Meditation is not the antithesis of action, it is the basis of action
Some people consider meditation to be a scandalous waste of time. They question dedicated meditators: “How can you waste so much time doing nothing? If you used that time for something practical, you could do so many things.”
Their objection rests on a presumption: that meditation is the antithesis of action, that it takes us away from productive work. However, the productivity of our work depends not just on how long we work but also on how well we work – that is, how we undistractedly focus on the things that matter the most.
When we meditate, though we appear to be doing nothing, we are doing something vital: we are reminding ourselves of life’s most important things; we are reconnecting ourselves with the values and purposes that are sacred to us; we are reorienting ourselves so that we can stay focused on those things during the rest of our life. While meditation is always helpful in separating the important from the urgent, it is especially powerful in today’s digital world with hundreds of apparently urgent distractions.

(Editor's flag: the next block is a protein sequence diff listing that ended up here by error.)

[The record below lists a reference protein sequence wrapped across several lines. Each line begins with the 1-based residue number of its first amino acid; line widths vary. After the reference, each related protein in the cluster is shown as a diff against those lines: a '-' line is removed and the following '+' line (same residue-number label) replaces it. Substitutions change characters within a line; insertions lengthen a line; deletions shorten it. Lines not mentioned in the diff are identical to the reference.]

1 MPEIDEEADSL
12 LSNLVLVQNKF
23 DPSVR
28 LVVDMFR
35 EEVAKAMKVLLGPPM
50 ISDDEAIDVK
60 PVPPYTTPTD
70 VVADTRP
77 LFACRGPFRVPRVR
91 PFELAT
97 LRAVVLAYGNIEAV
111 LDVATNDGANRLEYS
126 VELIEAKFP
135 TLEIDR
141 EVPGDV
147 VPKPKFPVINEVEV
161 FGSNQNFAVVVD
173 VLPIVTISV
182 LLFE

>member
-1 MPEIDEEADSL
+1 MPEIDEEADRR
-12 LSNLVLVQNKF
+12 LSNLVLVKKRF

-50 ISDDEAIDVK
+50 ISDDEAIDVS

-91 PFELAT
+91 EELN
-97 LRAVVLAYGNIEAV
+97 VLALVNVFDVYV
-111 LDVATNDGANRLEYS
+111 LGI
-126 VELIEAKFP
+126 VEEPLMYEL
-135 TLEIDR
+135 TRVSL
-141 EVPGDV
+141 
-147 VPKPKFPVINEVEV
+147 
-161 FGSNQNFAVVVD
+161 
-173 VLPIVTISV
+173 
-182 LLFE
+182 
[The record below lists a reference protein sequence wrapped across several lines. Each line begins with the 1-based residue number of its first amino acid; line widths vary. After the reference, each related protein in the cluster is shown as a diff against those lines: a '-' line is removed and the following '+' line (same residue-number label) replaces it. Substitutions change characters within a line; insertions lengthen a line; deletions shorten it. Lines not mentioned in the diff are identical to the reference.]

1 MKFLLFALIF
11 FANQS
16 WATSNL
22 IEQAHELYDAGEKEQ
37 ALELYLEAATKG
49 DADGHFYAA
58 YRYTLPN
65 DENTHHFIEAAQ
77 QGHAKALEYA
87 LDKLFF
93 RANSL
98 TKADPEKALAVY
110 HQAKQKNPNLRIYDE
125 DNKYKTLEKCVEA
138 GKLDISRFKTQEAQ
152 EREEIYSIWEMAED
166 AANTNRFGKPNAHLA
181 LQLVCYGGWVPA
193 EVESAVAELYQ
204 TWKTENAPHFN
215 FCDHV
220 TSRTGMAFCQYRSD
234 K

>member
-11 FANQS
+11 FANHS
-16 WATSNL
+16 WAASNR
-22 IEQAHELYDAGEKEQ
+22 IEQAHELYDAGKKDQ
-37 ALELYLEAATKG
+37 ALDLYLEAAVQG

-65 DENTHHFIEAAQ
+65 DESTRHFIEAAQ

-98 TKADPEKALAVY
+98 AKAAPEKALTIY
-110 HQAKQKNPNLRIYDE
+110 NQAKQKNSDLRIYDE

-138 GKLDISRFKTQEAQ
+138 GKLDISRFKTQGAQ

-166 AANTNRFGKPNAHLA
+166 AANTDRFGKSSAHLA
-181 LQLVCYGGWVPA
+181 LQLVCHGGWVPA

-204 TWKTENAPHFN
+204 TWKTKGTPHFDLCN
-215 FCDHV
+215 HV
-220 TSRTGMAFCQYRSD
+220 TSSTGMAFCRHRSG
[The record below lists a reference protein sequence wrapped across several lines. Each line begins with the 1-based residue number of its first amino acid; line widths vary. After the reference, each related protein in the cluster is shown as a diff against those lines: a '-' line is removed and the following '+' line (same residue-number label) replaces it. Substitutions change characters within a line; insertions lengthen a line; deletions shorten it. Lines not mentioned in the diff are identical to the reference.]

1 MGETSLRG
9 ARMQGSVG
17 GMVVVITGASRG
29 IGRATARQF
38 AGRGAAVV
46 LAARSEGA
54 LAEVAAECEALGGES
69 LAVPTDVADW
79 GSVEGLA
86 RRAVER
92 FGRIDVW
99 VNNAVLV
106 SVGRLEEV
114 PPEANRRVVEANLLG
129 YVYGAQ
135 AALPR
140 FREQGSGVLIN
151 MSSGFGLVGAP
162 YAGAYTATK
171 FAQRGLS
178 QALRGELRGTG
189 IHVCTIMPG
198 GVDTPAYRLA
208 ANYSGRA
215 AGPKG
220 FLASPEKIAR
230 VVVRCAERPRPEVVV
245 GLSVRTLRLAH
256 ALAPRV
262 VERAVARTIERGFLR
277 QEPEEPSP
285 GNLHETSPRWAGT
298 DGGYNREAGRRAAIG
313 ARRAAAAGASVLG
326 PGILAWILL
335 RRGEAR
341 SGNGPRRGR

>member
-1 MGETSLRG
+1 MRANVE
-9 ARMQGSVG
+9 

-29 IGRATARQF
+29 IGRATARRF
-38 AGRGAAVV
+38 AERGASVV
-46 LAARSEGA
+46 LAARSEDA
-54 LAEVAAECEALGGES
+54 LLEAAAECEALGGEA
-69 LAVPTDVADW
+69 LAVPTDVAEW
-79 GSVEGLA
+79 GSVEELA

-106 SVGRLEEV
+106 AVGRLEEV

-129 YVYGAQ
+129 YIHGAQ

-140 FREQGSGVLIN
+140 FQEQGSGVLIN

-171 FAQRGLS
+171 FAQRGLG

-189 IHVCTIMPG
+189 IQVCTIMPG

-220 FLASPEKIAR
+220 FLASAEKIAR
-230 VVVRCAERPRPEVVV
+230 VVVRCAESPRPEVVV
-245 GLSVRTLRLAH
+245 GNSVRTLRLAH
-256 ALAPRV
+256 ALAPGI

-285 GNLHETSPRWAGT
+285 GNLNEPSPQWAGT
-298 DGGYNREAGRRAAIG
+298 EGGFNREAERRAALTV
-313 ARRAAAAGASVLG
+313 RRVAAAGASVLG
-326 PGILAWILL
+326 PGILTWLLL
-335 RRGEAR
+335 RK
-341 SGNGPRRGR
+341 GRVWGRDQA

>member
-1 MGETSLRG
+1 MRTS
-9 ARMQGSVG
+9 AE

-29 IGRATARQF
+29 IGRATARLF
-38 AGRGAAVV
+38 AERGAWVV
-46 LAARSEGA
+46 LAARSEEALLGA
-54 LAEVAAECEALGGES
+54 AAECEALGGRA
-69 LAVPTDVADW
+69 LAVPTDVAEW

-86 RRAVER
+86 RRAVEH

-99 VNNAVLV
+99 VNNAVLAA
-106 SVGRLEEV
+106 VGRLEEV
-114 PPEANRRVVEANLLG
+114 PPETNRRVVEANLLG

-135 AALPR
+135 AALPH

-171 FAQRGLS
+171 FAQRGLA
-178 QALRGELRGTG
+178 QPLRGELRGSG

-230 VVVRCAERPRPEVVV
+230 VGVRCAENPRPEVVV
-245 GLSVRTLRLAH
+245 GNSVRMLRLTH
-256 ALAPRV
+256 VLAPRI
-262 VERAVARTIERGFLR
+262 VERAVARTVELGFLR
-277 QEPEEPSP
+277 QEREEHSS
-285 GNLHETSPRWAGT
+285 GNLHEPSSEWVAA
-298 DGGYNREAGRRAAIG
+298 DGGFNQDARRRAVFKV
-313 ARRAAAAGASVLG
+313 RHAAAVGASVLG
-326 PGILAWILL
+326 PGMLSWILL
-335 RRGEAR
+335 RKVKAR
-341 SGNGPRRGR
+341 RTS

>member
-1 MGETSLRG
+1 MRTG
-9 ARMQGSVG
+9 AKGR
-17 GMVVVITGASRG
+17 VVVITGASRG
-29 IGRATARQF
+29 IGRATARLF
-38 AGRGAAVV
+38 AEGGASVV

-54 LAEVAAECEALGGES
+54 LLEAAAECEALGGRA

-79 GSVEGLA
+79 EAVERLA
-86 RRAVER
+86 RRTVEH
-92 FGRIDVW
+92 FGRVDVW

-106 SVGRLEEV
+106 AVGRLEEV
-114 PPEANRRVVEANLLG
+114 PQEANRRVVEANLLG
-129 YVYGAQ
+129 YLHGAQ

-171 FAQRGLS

Among the many different types of meditations, the most empowering meditation is that which connects us with the most empowering reality: the all-attractive supreme, Krishna. Gita wisdom stresses that he is the being of supreme value who underlies everything of value; staying connected with him helps us do things of enduring value. The Bhagavad-gita (08.07) asks us to meditate on Krishna internally while discharging our responsibilities externally. Even those who retreat from the world to a mountain cave for practicing inactive meditation need to eventually come to the level of meditating on Krishna (06.47).
When we thus make meditation the basis of our action, it empowers us to connect with our deepest values and to choose actions that create maximum value.
Think it over:
- While meditating, how are we doing something vital?
- Which meditation is the most empowering?
- How is meditation the basis of action?
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